That Ol' Man River,
      He just keeps rolling along.

Why write all this? Aside from long-term social disconnects, my world has been otherwise fragmented over time. Without realizing it. Under the hood, so to speak. Chunks of experience trapped within distinct circuits of the mind. In my own case with some later linking aided by information from the internet.  28

My earliest memory takes me back to when I was about three years old. Walking along a beach I almost drowned where the river Rhine meets the North Sea. I was saved by a lifeguard in white, who then handed me over to two girls who walked me back along the beach, searching for my parents. Not finding them they took me to a police station where I was given a big ball with brightly colored spots. That's where my parents picked me up.  29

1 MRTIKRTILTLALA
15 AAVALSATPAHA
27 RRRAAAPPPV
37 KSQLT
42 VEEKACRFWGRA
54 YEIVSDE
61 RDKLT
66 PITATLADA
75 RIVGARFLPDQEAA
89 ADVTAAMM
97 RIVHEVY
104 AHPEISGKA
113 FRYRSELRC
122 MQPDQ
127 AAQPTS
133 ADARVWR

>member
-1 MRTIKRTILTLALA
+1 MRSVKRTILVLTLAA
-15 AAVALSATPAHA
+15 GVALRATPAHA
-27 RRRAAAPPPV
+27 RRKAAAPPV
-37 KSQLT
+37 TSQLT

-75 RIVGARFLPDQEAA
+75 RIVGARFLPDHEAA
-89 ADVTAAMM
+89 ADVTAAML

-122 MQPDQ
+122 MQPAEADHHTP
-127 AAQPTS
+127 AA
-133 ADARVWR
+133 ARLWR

What I really remember are only three ever so tiny videos: a man in bright white pulling me up, two girls questioning people along a beach, and that beautiful ball. Maybe a fourth, streetcar tracks near the police station. The rest is stitchel. I guess the same goes for dreams, shards of images linked by immagination. Facts and fiction seamlessly welded. Are dreams a fountainhead of myths? Seems likely to me.  30

We must row wth the oars at hand. Think with whatever minds we have. Have left. Composing verbal rhapsodies to fit some rationale. In a world beyond our ken.  31

Reference  *  fn1